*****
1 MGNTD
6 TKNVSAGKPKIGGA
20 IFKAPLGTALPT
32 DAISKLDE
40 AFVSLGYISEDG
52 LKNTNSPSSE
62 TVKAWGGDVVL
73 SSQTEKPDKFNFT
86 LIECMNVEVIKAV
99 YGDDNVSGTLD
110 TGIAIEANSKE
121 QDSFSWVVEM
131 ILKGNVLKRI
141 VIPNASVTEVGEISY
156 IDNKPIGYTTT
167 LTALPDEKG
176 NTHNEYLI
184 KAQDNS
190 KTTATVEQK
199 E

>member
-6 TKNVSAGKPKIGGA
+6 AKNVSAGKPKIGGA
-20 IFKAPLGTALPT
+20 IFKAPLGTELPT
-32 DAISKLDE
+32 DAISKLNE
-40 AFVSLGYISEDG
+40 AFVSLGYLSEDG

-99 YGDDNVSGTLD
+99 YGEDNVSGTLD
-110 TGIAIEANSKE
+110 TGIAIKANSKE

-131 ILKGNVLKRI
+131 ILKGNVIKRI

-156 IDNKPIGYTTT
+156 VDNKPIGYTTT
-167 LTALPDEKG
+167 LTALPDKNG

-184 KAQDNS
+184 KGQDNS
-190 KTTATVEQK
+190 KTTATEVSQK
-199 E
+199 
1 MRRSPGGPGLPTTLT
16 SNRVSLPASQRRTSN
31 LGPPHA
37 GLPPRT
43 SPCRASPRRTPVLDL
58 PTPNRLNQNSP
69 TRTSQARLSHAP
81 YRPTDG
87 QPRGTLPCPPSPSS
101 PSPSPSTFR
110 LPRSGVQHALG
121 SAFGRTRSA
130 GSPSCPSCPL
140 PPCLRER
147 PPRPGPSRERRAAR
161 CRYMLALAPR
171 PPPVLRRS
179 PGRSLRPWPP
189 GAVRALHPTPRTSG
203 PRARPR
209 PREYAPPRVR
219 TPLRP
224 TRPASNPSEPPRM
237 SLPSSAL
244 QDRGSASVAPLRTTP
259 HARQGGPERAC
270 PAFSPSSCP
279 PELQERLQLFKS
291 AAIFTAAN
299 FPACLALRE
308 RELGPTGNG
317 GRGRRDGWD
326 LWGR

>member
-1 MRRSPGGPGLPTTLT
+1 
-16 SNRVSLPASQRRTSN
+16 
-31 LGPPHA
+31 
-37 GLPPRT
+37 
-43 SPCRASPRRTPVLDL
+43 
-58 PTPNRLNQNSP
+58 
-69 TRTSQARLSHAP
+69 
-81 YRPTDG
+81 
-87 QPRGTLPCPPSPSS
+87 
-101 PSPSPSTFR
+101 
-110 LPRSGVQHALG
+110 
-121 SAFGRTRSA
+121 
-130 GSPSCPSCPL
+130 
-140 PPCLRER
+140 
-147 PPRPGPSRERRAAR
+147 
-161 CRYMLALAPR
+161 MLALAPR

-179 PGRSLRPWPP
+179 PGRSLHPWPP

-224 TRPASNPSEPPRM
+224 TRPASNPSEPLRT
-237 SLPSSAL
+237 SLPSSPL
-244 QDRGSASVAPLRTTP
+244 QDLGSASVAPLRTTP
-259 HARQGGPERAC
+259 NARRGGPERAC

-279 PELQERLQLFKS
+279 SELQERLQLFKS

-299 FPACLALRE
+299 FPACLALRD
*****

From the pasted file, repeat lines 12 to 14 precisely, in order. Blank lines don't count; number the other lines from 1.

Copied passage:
121 QDSFSWVVEM
131 ILKGNVLKRI
141 VIPNASVTEVGEISY